NSG 5000 Week 1 Discussion 2 Lora Haynes South University Online Role of the Advanced Practice Nurse NSG 5000 Nurse Educators and Nurse Administrators should not be classified in this structure According to Shellebarger & Edwards (2012), Nurse Educators help shape the future of nursing by educating future novice nurses. Nurse Educators have a core curriculum to follow to ensure lifelong learning in their role. They help shape critical thinking skills in our future nurses by giving them the knowledge needed to think critically. “ Evidence has found that hospital based nurse educators influence safe patient outcome through contemporary evidence based teaching and their contribution of policy development supports safe practice” (Sayers,2012, p. 45). Nurse Administrators take on the role of patient advocates, by ensuring that patients are receiving the highest level of care (Hamic, Hanson, Tracy, & O’Grady, 2014). Nurse Administrators are an important part of management of nurses , they help develop policies and procedures and are change agents in their fields. The Nurse Educator and the Nurse Administrator should be
Health Care Reform Law Begins to Have Effect on Nursing One year later, more nursing students in school full-time, more nurse-led health clinics funded, and higher fees for nurse midwives. March 31, 2011 inShare Print Email One year after Congress passed the Affordable Care Act (ACA), there are subtle yet palpable signs of
THE FUTURE OF NURSING: LEADING CHANGE, ADVANCING HEALTH. The Impact of The IOM Report 2010 On Transforming Education, Practice and Leadership Allan Abraham Impact on Nursing of the 2010 Institute of Medicine (IOM) on the future of nursing.
The RN’s Role in Healthcare Reform Healthcare Reform has been and still is a highly debated controversial political issue in this country. It has been a hot topic of past presidential campaigns, with many proposed solutions, none of which were enacted upon by Congress. The Affordable Care Act (ACA) was passed in 2010. This law or Obamacare, as it is commonly called, was designed to cover the 48 million Americans, including about 1 million in New Jersey who did not have health insurance. It is envisioned to provide seamless, affordable, quality care that is accessible to all. Great emphasis will be placed on transforming our current “sick care” hospital system into a community “health care” system of prevention and health promotion. This paper discusses the evolving and future roles of nurses under the new system. It also examines the proposals of a joint committee made up of members of the Institute of Medicine (IOM) and the Robert Wood Johnson Foundation (RWJF), as an initiative to help nurses in their new leadership roles to a healthier nation.
Abstract This public health policy paper will discuss and outline the Affordable Care Act (ACA) as well as barriers and controversies surrounding the policy and its relevance in nursing profession. The ACA will eventually affect everyone. Statistics reflecting United States health outcomes have proven the need for the initiation of policy formation within the United States healthcare system. “In March 2010, President Obama signed into law a comprehensive health reform, the Patient Protection and Affordable Care Act (ACA).” (Estes, Chapman, Dodd, Hollister, Harrington, 2013, p. 144) The ACA promotes preventive care—including related services and family planning—that should result in improved health outcomes and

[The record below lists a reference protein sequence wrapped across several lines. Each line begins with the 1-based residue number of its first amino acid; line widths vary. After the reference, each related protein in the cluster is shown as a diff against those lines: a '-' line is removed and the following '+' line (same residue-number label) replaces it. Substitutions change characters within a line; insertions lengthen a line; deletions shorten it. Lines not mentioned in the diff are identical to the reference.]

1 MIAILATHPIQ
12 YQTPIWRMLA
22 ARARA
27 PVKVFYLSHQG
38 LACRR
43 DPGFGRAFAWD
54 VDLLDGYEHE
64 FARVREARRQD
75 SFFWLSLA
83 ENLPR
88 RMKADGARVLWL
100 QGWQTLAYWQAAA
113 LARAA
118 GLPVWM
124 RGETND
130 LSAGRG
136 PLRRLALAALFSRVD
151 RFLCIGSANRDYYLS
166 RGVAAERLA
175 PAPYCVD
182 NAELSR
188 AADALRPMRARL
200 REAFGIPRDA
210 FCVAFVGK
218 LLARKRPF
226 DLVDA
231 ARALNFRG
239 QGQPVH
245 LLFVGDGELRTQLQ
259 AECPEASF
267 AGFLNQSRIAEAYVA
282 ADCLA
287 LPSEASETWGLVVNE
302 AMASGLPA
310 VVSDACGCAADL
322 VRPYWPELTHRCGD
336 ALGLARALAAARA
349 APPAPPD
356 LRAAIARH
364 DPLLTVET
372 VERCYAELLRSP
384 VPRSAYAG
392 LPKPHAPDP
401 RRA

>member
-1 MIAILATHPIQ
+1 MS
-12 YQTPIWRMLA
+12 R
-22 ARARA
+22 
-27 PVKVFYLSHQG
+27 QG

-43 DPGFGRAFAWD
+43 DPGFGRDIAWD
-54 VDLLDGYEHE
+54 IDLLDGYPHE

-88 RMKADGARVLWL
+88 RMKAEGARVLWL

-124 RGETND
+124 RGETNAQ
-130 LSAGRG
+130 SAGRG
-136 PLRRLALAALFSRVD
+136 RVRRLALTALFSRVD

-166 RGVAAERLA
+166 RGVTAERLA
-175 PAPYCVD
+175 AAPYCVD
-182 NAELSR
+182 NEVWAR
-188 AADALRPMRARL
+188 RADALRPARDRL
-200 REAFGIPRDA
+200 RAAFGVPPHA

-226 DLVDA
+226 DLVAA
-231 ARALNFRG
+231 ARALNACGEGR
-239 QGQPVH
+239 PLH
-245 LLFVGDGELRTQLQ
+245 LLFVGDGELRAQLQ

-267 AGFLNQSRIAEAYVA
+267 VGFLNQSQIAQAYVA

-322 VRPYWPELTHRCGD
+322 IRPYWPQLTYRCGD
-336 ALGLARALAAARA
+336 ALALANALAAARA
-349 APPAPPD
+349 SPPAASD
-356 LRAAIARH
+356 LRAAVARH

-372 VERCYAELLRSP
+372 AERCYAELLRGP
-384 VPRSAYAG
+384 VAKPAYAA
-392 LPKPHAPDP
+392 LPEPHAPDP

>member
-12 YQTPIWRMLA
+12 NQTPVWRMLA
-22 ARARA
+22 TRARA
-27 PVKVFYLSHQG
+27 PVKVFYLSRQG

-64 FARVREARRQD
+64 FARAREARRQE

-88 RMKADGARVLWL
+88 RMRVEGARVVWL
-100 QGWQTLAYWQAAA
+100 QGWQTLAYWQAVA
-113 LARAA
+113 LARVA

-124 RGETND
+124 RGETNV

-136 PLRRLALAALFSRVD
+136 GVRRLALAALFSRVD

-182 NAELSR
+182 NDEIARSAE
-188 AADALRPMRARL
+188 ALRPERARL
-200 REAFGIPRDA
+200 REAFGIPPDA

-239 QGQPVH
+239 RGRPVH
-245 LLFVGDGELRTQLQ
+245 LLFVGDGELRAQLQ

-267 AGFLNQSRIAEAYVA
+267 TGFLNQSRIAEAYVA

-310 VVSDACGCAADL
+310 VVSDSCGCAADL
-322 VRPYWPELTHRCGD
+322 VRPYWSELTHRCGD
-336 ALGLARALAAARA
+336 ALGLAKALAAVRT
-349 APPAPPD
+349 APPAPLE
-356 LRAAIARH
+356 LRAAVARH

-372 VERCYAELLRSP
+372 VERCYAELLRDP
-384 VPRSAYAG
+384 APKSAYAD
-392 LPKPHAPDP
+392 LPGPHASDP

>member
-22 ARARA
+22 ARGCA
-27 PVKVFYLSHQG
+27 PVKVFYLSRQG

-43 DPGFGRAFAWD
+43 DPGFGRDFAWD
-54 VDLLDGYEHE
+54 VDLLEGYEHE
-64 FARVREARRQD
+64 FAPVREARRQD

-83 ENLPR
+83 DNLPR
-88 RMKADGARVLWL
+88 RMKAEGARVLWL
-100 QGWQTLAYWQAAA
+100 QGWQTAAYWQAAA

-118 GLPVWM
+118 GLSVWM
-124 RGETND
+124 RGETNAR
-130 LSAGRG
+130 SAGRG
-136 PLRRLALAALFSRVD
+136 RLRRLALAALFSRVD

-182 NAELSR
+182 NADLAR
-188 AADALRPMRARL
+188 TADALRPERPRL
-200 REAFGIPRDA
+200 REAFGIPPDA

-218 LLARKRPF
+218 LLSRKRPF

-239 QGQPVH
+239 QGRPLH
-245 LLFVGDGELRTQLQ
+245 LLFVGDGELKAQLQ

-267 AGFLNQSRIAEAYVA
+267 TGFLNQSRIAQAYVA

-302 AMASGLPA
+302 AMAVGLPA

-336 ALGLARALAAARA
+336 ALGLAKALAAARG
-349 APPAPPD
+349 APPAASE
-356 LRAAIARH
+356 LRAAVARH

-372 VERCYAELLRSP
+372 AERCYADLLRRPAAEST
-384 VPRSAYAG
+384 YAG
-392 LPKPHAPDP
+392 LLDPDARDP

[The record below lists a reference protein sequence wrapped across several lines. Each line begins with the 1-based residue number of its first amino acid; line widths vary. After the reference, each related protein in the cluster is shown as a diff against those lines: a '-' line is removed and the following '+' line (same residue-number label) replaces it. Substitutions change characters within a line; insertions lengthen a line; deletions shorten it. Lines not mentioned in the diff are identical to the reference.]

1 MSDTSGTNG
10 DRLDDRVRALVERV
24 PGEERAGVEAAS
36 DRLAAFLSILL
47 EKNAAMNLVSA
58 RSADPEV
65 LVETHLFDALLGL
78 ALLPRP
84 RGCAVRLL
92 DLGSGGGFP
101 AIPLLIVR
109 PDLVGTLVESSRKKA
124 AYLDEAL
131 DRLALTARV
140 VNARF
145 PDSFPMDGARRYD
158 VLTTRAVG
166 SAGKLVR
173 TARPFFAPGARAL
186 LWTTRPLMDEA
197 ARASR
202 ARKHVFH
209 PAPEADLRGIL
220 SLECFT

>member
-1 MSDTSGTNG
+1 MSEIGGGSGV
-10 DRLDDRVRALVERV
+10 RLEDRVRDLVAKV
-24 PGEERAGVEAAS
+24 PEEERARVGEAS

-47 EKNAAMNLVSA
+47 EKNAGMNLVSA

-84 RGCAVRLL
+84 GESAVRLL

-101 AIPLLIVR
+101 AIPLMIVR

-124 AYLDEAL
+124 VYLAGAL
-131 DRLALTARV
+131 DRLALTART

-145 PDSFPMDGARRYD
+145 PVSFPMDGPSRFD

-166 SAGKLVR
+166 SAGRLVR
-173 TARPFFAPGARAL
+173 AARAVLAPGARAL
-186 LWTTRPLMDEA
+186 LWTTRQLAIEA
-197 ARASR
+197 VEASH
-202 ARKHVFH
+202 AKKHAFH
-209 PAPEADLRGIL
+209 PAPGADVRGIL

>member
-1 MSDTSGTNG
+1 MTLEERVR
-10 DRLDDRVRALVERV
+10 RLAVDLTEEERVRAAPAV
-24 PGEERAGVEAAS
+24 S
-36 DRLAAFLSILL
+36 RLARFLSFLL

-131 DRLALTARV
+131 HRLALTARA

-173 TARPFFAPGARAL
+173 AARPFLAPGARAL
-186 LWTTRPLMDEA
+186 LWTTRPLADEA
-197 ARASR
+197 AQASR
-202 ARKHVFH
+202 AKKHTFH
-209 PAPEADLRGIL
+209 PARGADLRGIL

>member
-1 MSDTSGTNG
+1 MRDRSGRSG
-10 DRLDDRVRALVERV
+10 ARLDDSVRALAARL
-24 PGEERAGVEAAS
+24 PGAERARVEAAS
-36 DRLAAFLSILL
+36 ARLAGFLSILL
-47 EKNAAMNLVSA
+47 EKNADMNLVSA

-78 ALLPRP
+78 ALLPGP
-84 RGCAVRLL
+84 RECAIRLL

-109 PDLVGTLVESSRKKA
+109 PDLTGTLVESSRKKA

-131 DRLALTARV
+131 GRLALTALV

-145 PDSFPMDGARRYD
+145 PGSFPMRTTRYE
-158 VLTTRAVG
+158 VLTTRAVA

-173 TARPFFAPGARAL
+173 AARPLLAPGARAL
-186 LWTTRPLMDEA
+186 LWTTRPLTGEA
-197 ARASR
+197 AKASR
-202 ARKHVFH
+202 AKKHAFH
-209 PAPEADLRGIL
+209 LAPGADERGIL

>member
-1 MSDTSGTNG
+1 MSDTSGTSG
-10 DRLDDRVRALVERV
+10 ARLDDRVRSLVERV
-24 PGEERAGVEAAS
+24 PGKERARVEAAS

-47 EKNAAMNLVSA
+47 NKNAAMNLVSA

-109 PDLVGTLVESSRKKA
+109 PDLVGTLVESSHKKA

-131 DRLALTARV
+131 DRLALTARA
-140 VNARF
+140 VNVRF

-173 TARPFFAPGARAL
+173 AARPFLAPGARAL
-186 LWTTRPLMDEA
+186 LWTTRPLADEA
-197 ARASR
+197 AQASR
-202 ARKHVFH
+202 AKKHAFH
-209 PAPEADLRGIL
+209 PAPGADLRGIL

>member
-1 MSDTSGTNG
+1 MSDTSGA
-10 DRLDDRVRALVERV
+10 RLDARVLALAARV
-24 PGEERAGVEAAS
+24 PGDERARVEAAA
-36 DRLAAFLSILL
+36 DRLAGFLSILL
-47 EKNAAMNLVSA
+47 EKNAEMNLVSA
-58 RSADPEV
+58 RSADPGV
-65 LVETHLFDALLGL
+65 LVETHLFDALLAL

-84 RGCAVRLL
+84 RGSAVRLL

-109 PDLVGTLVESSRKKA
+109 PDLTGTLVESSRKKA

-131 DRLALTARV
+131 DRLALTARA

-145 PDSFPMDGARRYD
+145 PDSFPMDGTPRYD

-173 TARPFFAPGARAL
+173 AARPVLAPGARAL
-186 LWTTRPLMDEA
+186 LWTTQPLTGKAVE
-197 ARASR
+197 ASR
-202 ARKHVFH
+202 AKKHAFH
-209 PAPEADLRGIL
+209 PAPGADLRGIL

Expected Changes and Growth in the Nursing Field “On March 23, 2010, President Obama signed the Affordable Care Act. The law put in place comprehensive health insurance reforms that put consumers back in charge of their health care. A new wave of powerful evidence points to one clear conclusion: The Affordable Care Act is working to make health care more affordable, accessible and of a higher quality, for families, seniors, businesses, and taxpayers alike”. “By creating incentives for integrated care delivery models and paying for coordination and quality of care, the law seeks to rebalance the system’s resource allocation and reward the value of care over volume of care” (Secretary, 2013). Some of the ways that the Affordable Care Act will be successful is by implementing the concepts of continuity of care with the introduction of accountable care organizations, medical homes, and nurse managed health clinics. Due to these new organizations, this means there will be significant changes and growth in the nursing field. “Registered nurses are fundamental to the critical shift needed in health services delivery, with the goal of transforming the current “sick care” system into a true “health care” system” (Key provisions related to nursing, 2010). There will be an increased need for nursing in these new areas and a decrease in the number of nurses needed in the acute care settings.
The Future of the Nursing Profession There is no doubt that the health care system is constantly changing and working to improve its flaws, to the best of its ability. Whether nurses like it or not we are a part of the ever changing health care system. “With more than 3 million members, the nursing profession is the largest segment of the nation’s health care workforce” (Institute of Medicine [IOM], 2010, p. 1). The Institute of Medicine believes that nurses should be active in transforming the profession of nursing, along with the health care system. Regardless, of backgrounds, race, and age all nurses can contribute to the future of the nursing profession. The following paper will discuss the Institute of Medicine’s nursing expectations and recommendations, as well as the opportunity to becoming a clinical nurse instructor.